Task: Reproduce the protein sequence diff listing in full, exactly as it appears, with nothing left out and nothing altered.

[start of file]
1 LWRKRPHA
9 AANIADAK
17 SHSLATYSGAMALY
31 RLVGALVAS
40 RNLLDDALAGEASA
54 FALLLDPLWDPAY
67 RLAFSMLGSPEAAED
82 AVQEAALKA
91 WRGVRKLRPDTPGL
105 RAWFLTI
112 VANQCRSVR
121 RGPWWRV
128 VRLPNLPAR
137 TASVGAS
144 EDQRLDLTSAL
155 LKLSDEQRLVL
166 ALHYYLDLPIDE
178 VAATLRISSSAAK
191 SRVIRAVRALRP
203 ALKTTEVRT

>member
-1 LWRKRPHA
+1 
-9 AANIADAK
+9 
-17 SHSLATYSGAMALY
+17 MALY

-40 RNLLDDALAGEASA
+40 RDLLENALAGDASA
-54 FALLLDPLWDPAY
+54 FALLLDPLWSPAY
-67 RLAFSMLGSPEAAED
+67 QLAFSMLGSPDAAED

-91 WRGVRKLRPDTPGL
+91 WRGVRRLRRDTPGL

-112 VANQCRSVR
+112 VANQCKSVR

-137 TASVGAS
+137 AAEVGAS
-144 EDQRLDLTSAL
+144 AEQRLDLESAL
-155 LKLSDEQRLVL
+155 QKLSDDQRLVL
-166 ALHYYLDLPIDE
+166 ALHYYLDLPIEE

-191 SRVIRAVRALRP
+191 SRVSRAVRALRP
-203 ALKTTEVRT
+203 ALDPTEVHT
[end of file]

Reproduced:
1 LWRKRPHA
9 AANIADAK
17 SHSLATYSGAMALY
31 RLVGALVAS
40 RNLLDDALAGEASA
54 FALLLDPLWDPAY
67 RLAFSMLGSPEAAED
82 AVQEAALKA
91 WRGVRKLRPDTPGL
105 RAWFLTI
112 VANQCRSVR
121 RGPWWRV
128 VRLPNLPAR
137 TASVGAS
144 EDQRLDLTSAL
155 LKLSDEQRLVL
166 ALHYYLDLPIDE
178 VAATLRISSSAAK
191 SRVIRAVRALRP
203 ALKTTEVRT

>member
-1 LWRKRPHA
+1 
-9 AANIADAK
+9 
-17 SHSLATYSGAMALY
+17 MALY

-40 RNLLDDALAGEASA
+40 RDLLENALAGDASA
-54 FALLLDPLWDPAY
+54 FALLLDPLWSPAY
-67 RLAFSMLGSPEAAED
+67 QLAFSMLGSPDAAED

-91 WRGVRKLRPDTPGL
+91 WRGVRRLRRDTPGL

-112 VANQCRSVR
+112 VANQCKSVR

-137 TASVGAS
+137 AAEVGAS
-144 EDQRLDLTSAL
+144 AEQRLDLESAL
-155 LKLSDEQRLVL
+155 QKLSDDQRLVL
-166 ALHYYLDLPIDE
+166 ALHYYLDLPIEE

-191 SRVIRAVRALRP
+191 SRVSRAVRALRP
-203 ALKTTEVRT
+203 ALDPTEVHT